The Divergent Series: Insurgent, the latest chapter in The Hunger Games heir apparent, is a flaming-hot, crazy-ass train wreck. And I mean that in both the most entertaining and terrible ways possible. To be sure, this is a significant improvement over the previous film in the family, 2014’s Divergent. It’s not without serious flaws, and I don’t know if I’d go so far to call it good or actually recommend it, but while it can be tedious and asinine, random weirdness and strange flourishes mean it can also be pretty damn entertaining.
The action picks up shortly after the last one left off. Beatrice “Tris” Prior (Shailene Woodley) and Four (Theo James) are on the run from the nefarious Jeanine (Kate Winslet) who hunts them down because they’re Divergent and don’t fit in—there’s more to it, but that’s the gist. They still live in the same, overly simplified society that you saw the last time out, and that is, again, the film’s biggest weakness. When they harp on the fact that the remnants of humanity in this dystopian, post-apocalyptic world have been divided into five factions based on their dominant personality trait, and that everyone somehow thinks this is the best way to live, you can’t help but groan.
Though there are entire scenes of this, and listening to overly serious dialogue about living your life by one guiding principle is frustrating and stretches every last bit of credulity you can muster, fortunately it’s pushed more to the side enough that you can largely ignore it as the pace picks up. The bulk of the story is Tris and Four trying to avoid detection, occasionally running from Jeanine’s forces—she’s now instituted martial law, who saw that coming?—forming alliances with other rebels, and basically tooling up for a coming war.
And there is a shocking amount of murder. Obviously, when there is this much gunplay involved, there are going to be casualties, but I’m not talking about that. It’s not excessively gory or graphic, you rarely see much blood, but there are a stunning number of straight up executions. These movies are based on Veronica Roth’s series of young adult novels, but there are a half-dozen times where a character walks up to another, usually defenseless, often kneeling, looks them in the eye, says something to them, and coldly pulls the trigger. And it isn’t just villains either. The noble heroes, one of their mothers, everyone gets in on the act. It’s genuinely startling and a bit troubling.
The performances are fine. Everyone is solid, though they’re not asked to do too much. Tris generally fluctuates between being haunted by terrible nightmares about the death of those close to her and poorly controlling her rage. She’s got some anger issues, and there is a great deal of lower lip trembling and tears, juxtaposed with angry lunging and bones snapping. James is primarily there to look dreamy, and a cast of excellent actors—Naomi Watts, Ray Stevenson, Octavia Spencer—do decent work, collecting a paycheck for showing up, and not having to work too hard or strain anything.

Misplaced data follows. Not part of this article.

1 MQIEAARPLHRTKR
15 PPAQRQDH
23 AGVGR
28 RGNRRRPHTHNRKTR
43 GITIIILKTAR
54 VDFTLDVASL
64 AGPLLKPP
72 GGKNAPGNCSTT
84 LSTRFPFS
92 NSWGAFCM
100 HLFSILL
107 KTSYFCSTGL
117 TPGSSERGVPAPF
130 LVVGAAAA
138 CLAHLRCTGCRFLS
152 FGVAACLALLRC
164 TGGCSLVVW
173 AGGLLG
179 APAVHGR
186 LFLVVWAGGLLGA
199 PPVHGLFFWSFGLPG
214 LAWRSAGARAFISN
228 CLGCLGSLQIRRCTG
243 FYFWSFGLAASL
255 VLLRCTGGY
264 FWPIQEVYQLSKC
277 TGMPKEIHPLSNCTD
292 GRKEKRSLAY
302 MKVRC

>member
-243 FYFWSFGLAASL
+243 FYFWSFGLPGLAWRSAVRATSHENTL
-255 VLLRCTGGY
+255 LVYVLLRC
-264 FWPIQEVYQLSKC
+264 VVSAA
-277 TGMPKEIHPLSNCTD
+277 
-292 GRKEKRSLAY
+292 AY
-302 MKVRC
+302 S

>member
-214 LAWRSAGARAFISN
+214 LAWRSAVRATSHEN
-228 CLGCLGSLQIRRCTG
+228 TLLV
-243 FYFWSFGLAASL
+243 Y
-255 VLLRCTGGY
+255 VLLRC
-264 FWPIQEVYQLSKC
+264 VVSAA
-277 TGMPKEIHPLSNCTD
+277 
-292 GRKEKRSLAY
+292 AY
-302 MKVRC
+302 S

Winslet has a decent amount of fun, adding a devilish, wicked witch embellishment here and there. Miles Teller, however, is having a damn fine time every moment he appears on screen. His Peter primarily exists in the first film to be a dick—Teller has even publicly stated that the entire process made him feel dead inside—but this time out he provides something that Insurgent otherwise wholly lacks: a sense of humor. The rest of the movie is so deadpan serious—which in itself leads to some moderate laughs—that Teller, who has an absolute blast with Peter’s smarmy, ambitious, out-for-number-one attitude, is a breath of fresh air. It’s not enough to save the movie, but it’s a nice change of pace from the sighing teen melodrama. He also serves as the guy who keeps the action moving. In moments when Tris and Four are just about to fall into a black hole of staring deeply into each other’s eyes, Peter is the one who is like, “Come on guys, there’s time for that later, lets get moving.”
And then things get weird, like hallucinatory fever dream weird. As Tris works to unravel the mystery left by her dead parents, as well as figure out why Divergents are so dangerous in the first place, she winds up in a series of simulations that are just bonkers, like burning apartments flying through the sky, people dissolving in front of her face, and skyscrapers bursting apart top to bottom. It all feeds into a very obvious, and literal, Matrix-style Messiah saga.
Maybe it’s the beneficiary of having zero expectations after Divergent, but Insurgent is a step in the right direction for the franchise, albeit a small one. The intended target audience is likely going to love this, and most of the rest of you are going to absolutely hate this, and you probably already know where you fall. For good or ill, with all kinds of murder, jumping on and off of moving trains, and hallucinatory fever dream, this is definitely a spectacle to behold, one that will leave you baffled, wondering what the hell you just watched. [Grade: C]